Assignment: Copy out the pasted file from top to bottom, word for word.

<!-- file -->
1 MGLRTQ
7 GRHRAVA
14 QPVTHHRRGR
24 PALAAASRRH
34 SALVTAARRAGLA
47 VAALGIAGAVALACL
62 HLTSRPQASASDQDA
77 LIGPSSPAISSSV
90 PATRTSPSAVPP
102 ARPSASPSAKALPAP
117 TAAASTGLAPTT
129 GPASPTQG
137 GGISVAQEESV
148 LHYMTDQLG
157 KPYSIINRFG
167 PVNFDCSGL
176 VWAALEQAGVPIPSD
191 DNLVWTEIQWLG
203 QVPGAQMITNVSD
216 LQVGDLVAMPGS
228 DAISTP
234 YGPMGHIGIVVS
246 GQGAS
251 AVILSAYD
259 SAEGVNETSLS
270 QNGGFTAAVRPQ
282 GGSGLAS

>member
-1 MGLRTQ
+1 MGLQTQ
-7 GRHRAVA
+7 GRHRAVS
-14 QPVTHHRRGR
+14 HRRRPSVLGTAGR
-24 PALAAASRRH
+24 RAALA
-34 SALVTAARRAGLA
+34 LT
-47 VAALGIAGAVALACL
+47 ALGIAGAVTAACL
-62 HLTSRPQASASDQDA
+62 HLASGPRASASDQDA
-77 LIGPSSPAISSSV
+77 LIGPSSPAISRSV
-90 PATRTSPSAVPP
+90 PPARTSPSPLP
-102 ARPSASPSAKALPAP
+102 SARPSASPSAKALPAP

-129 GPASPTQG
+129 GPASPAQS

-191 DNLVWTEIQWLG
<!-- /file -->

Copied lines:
1 MGLRTQ
7 GRHRAVA
14 QPVTHHRRGR
24 PALAAASRRH
34 SALVTAARRAGLA
47 VAALGIAGAVALACL
62 HLTSRPQASASDQDA
77 LIGPSSPAISSSV
90 PATRTSPSAVPP
102 ARPSASPSAKALPAP
117 TAAASTGLAPTT
129 GPASPTQG
137 GGISVAQEESV
148 LHYMTDQLG
157 KPYSIINRFG
167 PVNFDCSGL
176 VWAALEQAGVPIPSD
191 DNLVWTEIQWLG
203 QVPGAQMITNVSD
216 LQVGDLVAMPGS
228 DAISTP
234 YGPMGHIGIVVS
246 GQGAS
251 AVILSAYD
259 SAEGVNETSLS
270 QNGGFTAAVRPQ
282 GGSGLAS

>member
-1 MGLRTQ
+1 MGLQTQ
-7 GRHRAVA
+7 GRHRAVS
-14 QPVTHHRRGR
+14 HRRRPSVLGTAGR
-24 PALAAASRRH
+24 RAALA
-34 SALVTAARRAGLA
+34 LT
-47 VAALGIAGAVALACL
+47 ALGIAGAVTAACL
-62 HLTSRPQASASDQDA
+62 HLASGPRASASDQDA
-77 LIGPSSPAISSSV
+77 LIGPSSPAISRSV
-90 PATRTSPSAVPP
+90 PPARTSPSPLP
-102 ARPSASPSAKALPAP
+102 SARPSASPSAKALPAP

-129 GPASPTQG
+129 GPASPAQS

-191 DNLVWTEIQWLG